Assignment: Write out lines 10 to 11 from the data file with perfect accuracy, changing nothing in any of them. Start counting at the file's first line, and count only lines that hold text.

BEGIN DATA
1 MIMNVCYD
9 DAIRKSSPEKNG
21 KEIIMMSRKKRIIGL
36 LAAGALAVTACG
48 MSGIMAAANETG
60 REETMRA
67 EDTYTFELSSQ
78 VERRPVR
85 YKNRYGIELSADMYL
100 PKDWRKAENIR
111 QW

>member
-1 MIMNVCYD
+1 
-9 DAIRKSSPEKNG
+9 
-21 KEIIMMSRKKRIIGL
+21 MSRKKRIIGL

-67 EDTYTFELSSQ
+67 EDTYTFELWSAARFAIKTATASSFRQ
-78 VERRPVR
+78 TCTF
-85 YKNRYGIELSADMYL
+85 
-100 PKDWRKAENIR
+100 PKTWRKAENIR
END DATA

100 PKDWRKAENIR
111 QW